Patrick Jensen’s review published on Letterboxd:
For some reason I don't know of, I have waited until the end of 2016 to watch Todd Haynes' Carol. Maybe I was subconsciously saving it for Christmas, or maybe I just waited until another major academic exploit forced me to turn towards a lesbian love story as a means of escapism. With all that said, I am glad that I finally watched Carol, as it has instantly become one of my favorite films of 2015. A love story with tropes that would be fitting for a contemporary story set in the 1950's only proved to me that love stories truly are timeless, regardless of how conventional, or unconventional, they could be.
This is a film I recommend first and foremost for its performances and writing. Rooney Mara and Cate Blanchett both deliver performances that are absolutely brilliant in their subtlety, as they both portray women who seek personal freedom, with Mara's Therese Belivet being plagued by her own uncertainty throughout, contrasted with Blanchett's eponymous Carol, who is more determined at getting what she wants, although with a touch of grace in said pursuit. Added to that, their relationships with the men in their lives both restrict their individuality, as Therese's boyfriend only cares about his own ambitions, while Carol's husband wants her to define herself through him. This setup makes it that more emotionally impactful when the two women can finally be for themselves and kiss one hour and fifteen minutes within the film, and even better, the film doesn't seem to antagonize the men, but instead it just shows us that they really don't know better outside of the accepted heteronormative perception of how relationships should work. It's a lot better than what Blue Is the Warmest Color did, when it just slapped the male audience in the face by telling them that no man can ever truly please a woman.
There is more to the film than just its writing and acting. The cinematography is excellent as well, with a great use of close shots with the main characters at center stage to further emphasize their infatuation in each other, and voyeuristic shots with windows, where the mise-en-scènes place characters at opposite ends to highlight their unconventional social positions caused by their desires. Carter Burwell's score always enhanced the emotional turmoil that both Therese and Carol had to face throughout, due to their love for each other, and it never got too sentimental for me. It's always great to see a such a strong story be complemented by the atmosphere created by the audiovisual means at hand.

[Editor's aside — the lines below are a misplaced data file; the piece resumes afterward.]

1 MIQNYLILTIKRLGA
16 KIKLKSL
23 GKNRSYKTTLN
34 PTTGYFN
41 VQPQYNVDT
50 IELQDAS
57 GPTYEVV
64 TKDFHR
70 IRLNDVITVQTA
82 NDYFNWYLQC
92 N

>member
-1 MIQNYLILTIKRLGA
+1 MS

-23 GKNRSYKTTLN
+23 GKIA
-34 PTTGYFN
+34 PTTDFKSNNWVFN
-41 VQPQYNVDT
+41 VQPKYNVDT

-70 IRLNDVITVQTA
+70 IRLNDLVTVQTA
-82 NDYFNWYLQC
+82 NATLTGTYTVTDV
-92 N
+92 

If I have any gripes with the film, though, it is one central element to Therese Belivet's character. As I mentioned before, she is a character defined by her personal uncertainty, but most of the time, it is an uncertainty that is told rather than shown. While I liked the idea that she was in a relationship with a man who loved her, even if she was incapable of reciprocating his feelings for her, I think their relationship felt off. It didn't add that much to the story, outside of showing us that she could end up in a similar situation as Carol has with her husband. I think it would have been more interesting to show her as a bisexual character, having short flings with both men and women, who just happened to be enticed by this older, married woman, to further show us how her uncertainty affects her. It might just be me, but I just never really bought the relationship between Therese and Richard.
In conclusion, Carol is an amazing love story, not just because it shows a modern, homosexual love story in a classic setting, but because of how natural and human it portrays the emotions of its characters, regardless of their gender and sexuality. I recommend it if you want to watch a film that shows how simple, yet complex, love can be.